Half-Life, Revisited

Half-Life, Revisited

I first played Half-Life in 1998 and played it again over the last month for a series of livestreams on Twitch. It’s been 19 years since the game was released, and what I experienced in 2017 made me reassess the game. It’s a chaotic, if sometimes sloppy, masterpiece.

Half-Life follows Gordon Freeman, a physicist who works at the Black Mesa Research Facility in New Mexico. The formative first person shooter pushed a genre known for shootouts into a paradigm that melded seamless story and great gunplay.

The game opens with a tram ride into the complex. This intro subdued and helps players identify with Gordon. Then the shooting kicks in.

Half-Life both subverts and embraces first person shooter tropes from the 1990s. Gordon is deliberately not a space marine, but a nerdy everyman.

Levels are not just abstract corridors or puzzle boxes with keys to find; they are detailed approximations of real space. They’re office complexes, flooded basements, and cafeterias. Black Mesa feels like a place you might find in the real world.

But Half-Life is also a natural extension of games like 1996’s Quake. Half-Life‘s engine, GoldSrc, is a modified version of the Quake engine. The newer game’s various subversions are constructed into a sly gameplay package of circle-strafing a shotgun blasts.

Replaying Half-Life, it’s clear that the first third of the game is the most successful. Navigating through destroyed labs and offices offers a crash course in intelligent level design.

Half-Life’s levels are complex mazes, but one of the game’s greatest tricks is making everything seem natural and navigable. Early levels are jammed with enemies that have upset Black Mesa’s domesticity. Gordon battles the likes of small but damaging headcrabs and lightning-zapping vortigaunts.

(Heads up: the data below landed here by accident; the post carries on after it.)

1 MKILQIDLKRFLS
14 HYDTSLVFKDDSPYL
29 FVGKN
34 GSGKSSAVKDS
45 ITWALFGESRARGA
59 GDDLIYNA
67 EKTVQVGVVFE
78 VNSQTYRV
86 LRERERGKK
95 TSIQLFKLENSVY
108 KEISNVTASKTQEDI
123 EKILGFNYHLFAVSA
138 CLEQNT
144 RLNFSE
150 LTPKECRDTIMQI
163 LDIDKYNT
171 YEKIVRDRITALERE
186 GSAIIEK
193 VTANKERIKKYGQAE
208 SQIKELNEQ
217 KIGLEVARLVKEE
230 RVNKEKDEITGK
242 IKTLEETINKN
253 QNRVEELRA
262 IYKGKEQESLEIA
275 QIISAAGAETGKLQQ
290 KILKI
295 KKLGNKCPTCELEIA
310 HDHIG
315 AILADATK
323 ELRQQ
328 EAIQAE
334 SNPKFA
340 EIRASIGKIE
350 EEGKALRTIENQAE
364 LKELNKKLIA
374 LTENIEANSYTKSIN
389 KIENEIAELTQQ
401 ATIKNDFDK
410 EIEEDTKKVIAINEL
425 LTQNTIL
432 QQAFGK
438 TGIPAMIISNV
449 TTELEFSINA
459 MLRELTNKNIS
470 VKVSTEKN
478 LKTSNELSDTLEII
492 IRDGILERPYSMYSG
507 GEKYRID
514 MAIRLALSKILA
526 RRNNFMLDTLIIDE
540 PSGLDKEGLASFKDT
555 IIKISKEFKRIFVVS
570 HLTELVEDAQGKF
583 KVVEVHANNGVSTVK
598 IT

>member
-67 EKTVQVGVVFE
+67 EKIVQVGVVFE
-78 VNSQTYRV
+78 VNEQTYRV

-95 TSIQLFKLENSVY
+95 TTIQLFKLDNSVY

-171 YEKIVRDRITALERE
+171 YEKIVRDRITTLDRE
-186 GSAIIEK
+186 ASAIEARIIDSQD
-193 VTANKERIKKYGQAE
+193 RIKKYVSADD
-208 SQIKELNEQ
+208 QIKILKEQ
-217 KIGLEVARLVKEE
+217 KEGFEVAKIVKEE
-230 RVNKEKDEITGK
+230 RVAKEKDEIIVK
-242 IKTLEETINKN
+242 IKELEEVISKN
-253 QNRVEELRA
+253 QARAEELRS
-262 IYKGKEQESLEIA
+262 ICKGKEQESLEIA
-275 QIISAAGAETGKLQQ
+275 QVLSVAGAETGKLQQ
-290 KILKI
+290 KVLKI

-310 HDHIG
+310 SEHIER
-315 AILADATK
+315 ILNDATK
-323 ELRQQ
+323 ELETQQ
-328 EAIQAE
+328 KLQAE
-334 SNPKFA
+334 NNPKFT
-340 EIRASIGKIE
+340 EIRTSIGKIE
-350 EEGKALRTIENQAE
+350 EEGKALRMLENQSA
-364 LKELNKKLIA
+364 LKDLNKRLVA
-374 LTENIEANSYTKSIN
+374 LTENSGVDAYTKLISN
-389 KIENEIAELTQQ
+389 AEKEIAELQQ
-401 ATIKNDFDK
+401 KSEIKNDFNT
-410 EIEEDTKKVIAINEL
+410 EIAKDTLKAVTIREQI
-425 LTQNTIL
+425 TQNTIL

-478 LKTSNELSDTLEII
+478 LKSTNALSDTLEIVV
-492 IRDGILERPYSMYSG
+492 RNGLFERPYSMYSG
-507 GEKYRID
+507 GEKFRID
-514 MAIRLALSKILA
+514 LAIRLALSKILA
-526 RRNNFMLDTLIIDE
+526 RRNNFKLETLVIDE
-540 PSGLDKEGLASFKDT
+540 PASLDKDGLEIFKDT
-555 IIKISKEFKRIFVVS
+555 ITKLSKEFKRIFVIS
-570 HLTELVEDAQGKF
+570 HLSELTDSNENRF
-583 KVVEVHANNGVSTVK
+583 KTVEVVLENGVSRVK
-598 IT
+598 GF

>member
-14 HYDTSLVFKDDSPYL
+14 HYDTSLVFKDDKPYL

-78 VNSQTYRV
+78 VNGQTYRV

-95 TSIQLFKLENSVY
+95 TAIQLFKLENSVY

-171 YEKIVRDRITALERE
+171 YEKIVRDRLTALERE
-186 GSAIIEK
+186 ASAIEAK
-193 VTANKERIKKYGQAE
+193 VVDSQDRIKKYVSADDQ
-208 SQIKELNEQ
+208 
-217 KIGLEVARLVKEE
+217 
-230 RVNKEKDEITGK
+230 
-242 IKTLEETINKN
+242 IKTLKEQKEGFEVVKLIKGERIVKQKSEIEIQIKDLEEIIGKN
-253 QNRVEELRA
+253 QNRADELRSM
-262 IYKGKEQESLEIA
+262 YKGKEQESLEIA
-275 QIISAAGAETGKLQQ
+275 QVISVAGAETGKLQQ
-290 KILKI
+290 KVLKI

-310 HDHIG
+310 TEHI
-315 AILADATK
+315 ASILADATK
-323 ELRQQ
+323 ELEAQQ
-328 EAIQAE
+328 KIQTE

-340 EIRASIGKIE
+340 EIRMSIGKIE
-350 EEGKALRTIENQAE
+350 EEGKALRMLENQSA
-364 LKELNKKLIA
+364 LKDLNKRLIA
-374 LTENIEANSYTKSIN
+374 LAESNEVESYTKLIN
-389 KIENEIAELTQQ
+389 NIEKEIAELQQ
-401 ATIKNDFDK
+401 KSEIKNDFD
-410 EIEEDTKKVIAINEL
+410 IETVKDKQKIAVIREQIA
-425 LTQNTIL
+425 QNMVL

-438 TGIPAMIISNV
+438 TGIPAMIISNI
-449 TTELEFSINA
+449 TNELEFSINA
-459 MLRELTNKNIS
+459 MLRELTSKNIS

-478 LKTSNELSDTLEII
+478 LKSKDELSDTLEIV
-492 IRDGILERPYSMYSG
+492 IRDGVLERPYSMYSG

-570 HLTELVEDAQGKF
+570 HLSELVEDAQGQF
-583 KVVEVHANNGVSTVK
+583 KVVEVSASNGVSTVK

Encounters never feel unfair, as each enemy telegraphs their attacks nicely. Battles are wonderful combination of dodging and shooting.

Half-Life, Revisited

Half-Life‘s smartest decision is introducing military soldiers as enemies, slightly after players have grown accustomed to fighting aliens. These soldiers shift the gameplay remarkably. Preceding enemies had tells that allowed you to avoid attacks.

The soldiers have hitscan weapons that damage the player instantly. They work together as a group to pressure the player. They will attempt pincer movements or toss grenades at players hiding in cover.

This is common practice in games today. It was novel then but also still manages to be exciting. Half-Life‘s soldiers provide such a dramatic change to how players handle gunfights that it alters the rest of the game. Their arrival in the chapter “We’ve Got Hostiles” is one of the most important and shocking moments in first person shooters. It impresses to this day.

Half-Life‘s navigation puzzles mostly don’t hold up. They range from simple platforming segments to an elaborate sequence full of conveyor belts, fire, and smashing machinery. The game’s best environmental puzzle-solving comes early in “Blast Pit,” a mission that asks players to reconnect fuel lines so that they can incinerate a monster using a test rocket.